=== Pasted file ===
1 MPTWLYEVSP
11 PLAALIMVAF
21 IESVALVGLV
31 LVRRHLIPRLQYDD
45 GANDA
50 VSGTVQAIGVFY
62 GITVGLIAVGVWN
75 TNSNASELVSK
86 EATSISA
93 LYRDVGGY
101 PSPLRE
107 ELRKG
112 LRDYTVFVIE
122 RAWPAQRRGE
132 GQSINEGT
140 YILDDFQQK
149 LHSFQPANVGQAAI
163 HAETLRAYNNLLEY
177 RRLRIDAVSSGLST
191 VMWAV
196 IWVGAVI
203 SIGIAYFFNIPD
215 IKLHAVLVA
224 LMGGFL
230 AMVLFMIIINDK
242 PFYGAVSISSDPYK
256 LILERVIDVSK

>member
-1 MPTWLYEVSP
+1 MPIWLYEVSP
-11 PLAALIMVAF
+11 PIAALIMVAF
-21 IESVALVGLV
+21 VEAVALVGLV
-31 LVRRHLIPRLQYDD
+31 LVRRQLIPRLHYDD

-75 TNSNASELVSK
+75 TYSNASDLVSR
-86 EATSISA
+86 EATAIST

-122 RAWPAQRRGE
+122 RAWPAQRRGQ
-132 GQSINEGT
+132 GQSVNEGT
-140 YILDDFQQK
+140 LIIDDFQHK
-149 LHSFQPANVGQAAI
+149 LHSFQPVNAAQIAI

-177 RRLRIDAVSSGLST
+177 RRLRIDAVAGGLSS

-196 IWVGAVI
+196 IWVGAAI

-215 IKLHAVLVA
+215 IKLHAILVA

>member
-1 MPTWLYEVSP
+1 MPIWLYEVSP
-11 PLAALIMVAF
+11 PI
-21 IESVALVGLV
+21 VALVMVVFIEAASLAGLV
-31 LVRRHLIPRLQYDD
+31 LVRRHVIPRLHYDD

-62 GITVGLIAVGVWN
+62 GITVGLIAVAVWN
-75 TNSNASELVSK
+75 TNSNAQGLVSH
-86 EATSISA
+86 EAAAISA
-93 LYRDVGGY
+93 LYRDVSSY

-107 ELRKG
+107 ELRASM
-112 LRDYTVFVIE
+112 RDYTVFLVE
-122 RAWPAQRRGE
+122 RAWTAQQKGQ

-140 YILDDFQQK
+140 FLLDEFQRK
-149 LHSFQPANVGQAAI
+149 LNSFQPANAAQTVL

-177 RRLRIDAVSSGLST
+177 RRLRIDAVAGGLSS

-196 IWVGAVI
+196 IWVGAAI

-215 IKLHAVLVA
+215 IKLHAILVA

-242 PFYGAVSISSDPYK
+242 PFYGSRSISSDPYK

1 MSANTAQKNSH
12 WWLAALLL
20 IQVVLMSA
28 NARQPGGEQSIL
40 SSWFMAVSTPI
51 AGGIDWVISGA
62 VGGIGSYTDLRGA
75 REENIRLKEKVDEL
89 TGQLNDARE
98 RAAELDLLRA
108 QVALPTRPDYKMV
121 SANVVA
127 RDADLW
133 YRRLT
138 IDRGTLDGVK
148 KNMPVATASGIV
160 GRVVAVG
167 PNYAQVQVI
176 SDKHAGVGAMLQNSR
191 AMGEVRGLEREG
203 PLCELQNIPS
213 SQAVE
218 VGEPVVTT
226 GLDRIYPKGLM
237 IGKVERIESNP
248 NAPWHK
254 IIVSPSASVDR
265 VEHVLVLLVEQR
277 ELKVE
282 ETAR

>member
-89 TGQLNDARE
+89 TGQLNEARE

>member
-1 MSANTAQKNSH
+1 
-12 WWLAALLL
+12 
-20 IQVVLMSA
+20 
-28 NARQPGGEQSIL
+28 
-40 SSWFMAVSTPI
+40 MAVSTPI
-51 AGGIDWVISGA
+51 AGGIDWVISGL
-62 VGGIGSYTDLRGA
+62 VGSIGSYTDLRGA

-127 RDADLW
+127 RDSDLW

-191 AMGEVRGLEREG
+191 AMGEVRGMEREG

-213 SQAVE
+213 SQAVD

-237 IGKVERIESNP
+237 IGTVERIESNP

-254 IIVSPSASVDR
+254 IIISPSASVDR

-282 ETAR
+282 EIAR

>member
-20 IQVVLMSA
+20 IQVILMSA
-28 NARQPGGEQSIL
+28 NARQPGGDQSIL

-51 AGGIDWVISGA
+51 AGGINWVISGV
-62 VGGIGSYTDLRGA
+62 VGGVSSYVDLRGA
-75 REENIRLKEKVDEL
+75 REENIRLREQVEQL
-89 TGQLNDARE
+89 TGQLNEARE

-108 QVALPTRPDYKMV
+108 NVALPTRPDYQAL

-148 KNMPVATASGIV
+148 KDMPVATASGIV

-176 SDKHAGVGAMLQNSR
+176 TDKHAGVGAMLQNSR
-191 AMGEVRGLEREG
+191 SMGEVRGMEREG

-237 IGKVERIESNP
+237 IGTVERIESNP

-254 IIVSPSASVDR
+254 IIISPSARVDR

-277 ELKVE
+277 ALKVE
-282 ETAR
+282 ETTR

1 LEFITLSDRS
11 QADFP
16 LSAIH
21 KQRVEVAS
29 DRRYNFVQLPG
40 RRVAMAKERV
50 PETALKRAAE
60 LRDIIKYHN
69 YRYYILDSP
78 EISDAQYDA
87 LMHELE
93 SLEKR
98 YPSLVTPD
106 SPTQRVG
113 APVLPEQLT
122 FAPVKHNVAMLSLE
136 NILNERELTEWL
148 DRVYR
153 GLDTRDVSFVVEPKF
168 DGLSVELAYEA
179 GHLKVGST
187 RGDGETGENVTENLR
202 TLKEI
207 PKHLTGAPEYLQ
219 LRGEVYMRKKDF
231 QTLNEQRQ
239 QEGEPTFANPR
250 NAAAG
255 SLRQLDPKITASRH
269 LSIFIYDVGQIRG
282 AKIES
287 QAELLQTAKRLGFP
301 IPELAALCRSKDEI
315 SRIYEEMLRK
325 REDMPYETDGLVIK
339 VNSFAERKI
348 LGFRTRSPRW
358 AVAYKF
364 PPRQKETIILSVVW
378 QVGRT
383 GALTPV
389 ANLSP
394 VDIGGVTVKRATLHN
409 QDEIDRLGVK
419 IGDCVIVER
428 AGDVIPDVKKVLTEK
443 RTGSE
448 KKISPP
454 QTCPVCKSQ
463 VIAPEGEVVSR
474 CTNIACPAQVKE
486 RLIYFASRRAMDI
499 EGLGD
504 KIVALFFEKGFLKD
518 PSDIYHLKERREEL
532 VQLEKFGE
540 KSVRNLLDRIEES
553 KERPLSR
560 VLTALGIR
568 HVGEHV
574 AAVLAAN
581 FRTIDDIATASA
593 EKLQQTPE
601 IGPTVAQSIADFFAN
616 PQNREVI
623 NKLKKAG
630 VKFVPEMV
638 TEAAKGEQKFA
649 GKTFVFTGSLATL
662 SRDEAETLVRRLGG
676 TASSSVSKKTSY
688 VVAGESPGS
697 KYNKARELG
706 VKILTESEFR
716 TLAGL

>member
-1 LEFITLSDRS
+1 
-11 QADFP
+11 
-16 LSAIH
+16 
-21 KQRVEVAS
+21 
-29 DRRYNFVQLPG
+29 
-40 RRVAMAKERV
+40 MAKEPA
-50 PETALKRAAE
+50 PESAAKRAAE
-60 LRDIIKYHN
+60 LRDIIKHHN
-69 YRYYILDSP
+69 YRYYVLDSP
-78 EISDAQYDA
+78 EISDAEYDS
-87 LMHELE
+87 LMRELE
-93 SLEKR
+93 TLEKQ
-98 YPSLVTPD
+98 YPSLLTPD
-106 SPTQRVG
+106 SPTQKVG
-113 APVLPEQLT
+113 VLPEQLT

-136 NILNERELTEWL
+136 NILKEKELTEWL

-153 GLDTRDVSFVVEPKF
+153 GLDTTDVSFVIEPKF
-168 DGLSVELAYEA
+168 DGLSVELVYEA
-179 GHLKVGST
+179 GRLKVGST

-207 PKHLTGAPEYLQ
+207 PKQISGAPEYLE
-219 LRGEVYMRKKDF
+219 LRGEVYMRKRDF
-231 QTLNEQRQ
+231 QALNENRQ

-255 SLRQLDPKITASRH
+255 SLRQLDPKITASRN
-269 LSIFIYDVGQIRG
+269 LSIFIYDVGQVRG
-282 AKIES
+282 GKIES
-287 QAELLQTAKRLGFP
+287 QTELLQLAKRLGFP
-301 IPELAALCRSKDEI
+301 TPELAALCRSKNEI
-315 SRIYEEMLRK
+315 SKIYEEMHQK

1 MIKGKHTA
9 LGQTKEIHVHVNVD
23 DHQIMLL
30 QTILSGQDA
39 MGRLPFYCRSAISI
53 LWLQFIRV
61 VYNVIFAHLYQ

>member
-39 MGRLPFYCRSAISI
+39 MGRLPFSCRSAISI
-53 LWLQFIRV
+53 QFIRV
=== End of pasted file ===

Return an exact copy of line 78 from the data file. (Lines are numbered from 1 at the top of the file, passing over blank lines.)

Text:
-140 YILDDFQQK